If you’ve seen street artist Flood’s Bill Cosby series—colorful images of iconic Fat Albert cartoon characters that, in an ironic twist, comment on the comedian’s rape scandal—you might be tempted to think they were flippant, sarcastic pieces by a smartass looking to stir up controversy. You’d be wrong: using the characters as mouthpieces for such an ugly topic was one of the hardest things the artist has ever done, and he continues his work despite being arrested earlier this year.
When the newest iteration of his Fat Albert image popped up last Sunday in the First Street Green Art Park, this time holding the recent New York magazine cover of Cosby’s accusers, we wanted to find out more about the artist and his motivations, so we tracked him down for a phone interview. Though he prefers to remain anonymous, we were able to get in touch with him through the VolaVida collective and gallery, a new East Fourth Street art space where Flood’s work currently hangs with other street artists.
You have to do a bit a searching in order to find the newest Fat Albert, since it’s tucked away in the corner of the garden. Hearing this, Flood, a holdover from the neighborhood’s ‘80s punk scene, laughed with what sounded like genuine delight. “That’s exactly what I was going for!” he said.
Flood has put up Fat Albert images around the Lower East Side in the months since the Cosby scandal broke (see his Instagram for more pics). He felt like he had made his point, but then he was struck by New York magazine’s image of 35 women lined up in chairs—it seemed to offer the perfect opportunity to put in the final word, at least for now. “This campaign, I mean it with all my heart. There was no bullshit behind it, but I feel like it’s over,” he said.
The seeds for the series were actually planted a long time ago. “As a kid growing up, Queens was a scary place in the ’80s, especially for a sensitive little art kid,” Flood said. He took the cartoon’s moral teachings to heart. “The cartoon and his comedy were on point as well, but here were inner city kids being kind. I knew that wasn’t real life—I saw all the drugs and the horrors around me, but the show was a way to get away from that kind of environment. And it turns out he’s the biggest serial rapist in all of America. With the way life has treated me, it’s like, ‘Him too?’ It’s maddening.”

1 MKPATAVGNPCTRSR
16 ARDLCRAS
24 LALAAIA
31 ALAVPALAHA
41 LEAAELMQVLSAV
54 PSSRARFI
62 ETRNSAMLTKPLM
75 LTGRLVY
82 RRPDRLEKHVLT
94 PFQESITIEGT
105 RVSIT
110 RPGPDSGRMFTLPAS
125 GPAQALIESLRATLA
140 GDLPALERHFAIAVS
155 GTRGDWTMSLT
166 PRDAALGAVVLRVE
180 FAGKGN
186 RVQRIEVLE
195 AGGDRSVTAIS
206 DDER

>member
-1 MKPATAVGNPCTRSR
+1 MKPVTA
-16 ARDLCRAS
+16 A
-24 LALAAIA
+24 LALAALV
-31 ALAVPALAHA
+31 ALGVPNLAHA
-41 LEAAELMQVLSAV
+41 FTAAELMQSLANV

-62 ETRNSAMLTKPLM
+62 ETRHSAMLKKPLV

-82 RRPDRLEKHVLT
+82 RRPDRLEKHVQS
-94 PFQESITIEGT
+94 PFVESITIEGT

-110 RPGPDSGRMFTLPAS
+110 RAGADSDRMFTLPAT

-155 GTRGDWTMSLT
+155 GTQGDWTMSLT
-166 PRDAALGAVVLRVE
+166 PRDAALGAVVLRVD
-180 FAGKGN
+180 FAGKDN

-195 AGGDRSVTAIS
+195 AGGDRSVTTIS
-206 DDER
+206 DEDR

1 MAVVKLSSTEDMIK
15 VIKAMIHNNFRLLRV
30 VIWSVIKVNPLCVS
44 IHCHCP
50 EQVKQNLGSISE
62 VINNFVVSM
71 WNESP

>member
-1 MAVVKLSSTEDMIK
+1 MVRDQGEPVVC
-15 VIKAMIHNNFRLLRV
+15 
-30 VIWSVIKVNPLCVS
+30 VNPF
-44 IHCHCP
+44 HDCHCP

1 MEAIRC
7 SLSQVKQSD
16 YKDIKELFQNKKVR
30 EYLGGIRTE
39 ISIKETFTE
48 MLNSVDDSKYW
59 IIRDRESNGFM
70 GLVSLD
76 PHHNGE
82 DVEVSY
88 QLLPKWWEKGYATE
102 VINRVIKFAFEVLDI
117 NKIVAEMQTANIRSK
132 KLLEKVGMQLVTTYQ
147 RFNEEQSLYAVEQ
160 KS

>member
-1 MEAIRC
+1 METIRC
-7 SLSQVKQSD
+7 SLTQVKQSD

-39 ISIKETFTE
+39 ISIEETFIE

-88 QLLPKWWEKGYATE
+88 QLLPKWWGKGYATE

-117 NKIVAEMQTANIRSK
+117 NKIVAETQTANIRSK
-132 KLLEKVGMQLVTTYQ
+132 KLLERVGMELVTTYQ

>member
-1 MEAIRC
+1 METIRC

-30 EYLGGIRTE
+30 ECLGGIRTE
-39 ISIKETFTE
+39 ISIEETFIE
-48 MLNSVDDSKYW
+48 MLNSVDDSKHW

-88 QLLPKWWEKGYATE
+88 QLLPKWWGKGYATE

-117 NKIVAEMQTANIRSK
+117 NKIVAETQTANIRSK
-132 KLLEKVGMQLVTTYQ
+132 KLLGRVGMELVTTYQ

So it makes sense that it was difficult for him to manipulate the beloved cartoons and use them in a campaign against their creator. “It was totally painful—heartbreaking—to use these characters in such a way, especially Fat Albert. He’s the kindest guy ever created,” he said. “The expression on his face, there was no reference for doing him that way because he’s never mad. The whole idea of him being so large, it’s because he was large and in charge, but he was always standing up for people.”
Flood’s passion for his work doesn’t come without its risks; a few months ago he was arrested while putting up a Fat Albert in broad daylight without a lookout (his preferred method) and had to spend a few hours in jail. He has paid his fines and just finished up his community service, and the legal fiasco actually spawned a creative new approach; not wanting to be caught again while he was still dealing with the aftermath of the arrest, he realized there was one thing he could paint on without fear of repercussion. No one would care if he vandalized garbage. “To use a baseball analogy, when you really make that connection with the ball it feels so good,” he said. “Him being trash, which he is, and putting it on trash felt so great. It was a little victory in my street artist world.”
So why would Flood have put the art up during the day, without anyone watching his back, in the first place? Being intimately acquainted with local street artists of every kind, Lulu Reich and Maurice Whitaker, co-owners of VolaVida, were able to shed some light. “A lot of street artists work during the day because in New York City in broad daylight you would never suspect,” Whitaker said. “You look like you’re just doing your job,” Reich explained.
The intimate gallery, which just opened in June, specializes in helping street artists network, find walls and gates to paint on, and sell their work to people interested in owning a piece of art from a genre that’s quickly gaining in popularity. Like many street artists, Flood was a little skeptical at first, but Reich (who sought him out through Instagram) won him over. “The gallery thing for me is totally new to me,” he said. “I don’t hang around my house making paintings—that’s not something I do—but it would be okay to have money to help me pay the fines from when I got caught. And it’s something that’s fun to do. It’s a fun brain thing to do. It’s a new experience.”
Part of the fun of visiting VolaVida is getting to know the stories of the people behind the art we walk by on the street, which Whitaker and Reich enthusiastically share. On the way home from the gallery, I noticed two “Protect Yo Heart” stencils, which I had just learned were by UncuttArt.
VolaVida has had a whopping seven exhibits since it opened at 240 East 4th Street two months ago. “Momentum,” which Reich said was named for the momentum that’s pushing forward both the gallery and street art in general, runs until Aug. 20.